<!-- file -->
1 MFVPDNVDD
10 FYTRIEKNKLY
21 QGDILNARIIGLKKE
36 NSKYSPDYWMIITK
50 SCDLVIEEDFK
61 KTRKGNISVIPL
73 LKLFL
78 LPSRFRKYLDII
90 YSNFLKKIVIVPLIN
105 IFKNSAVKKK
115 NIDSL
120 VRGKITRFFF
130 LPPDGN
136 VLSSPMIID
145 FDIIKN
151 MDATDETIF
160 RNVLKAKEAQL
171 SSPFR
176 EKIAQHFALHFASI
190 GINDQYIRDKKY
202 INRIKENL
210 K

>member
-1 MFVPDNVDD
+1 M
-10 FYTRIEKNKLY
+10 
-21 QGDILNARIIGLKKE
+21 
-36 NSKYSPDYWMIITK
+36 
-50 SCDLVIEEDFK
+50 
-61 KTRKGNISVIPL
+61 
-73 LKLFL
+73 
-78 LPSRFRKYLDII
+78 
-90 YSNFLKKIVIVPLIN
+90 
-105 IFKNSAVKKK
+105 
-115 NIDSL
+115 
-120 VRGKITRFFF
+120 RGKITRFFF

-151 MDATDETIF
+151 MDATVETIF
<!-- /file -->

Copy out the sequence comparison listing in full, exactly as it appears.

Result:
1 MFVPDNVDD
10 FYTRIEKNKLY
21 QGDILNARIIGLKKE
36 NSKYSPDYWMIITK
50 SCDLVIEEDFK
61 KTRKGNISVIPL
73 LKLFL
78 LPSRFRKYLDII
90 YSNFLKKIVIVPLIN
105 IFKNSAVKKK
115 NIDSL
120 VRGKITRFFF
130 LPPDGN
136 VLSSPMIID
145 FDIIKN
151 MDATDETIF
160 RNVLKAKEAQL
171 SSPFR
176 EKIAQHFALHFASI
190 GINDQYIRDKKY
202 INRIKENL
210 K

>member
-1 MFVPDNVDD
+1 M
-10 FYTRIEKNKLY
+10 
-21 QGDILNARIIGLKKE
+21 
-36 NSKYSPDYWMIITK
+36 
-50 SCDLVIEEDFK
+50 
-61 KTRKGNISVIPL
+61 
-73 LKLFL
+73 
-78 LPSRFRKYLDII
+78 
-90 YSNFLKKIVIVPLIN
+90 
-105 IFKNSAVKKK
+105 
-115 NIDSL
+115 
-120 VRGKITRFFF
+120 RGKITRFFF

-151 MDATDETIF
+151 MDATVETIF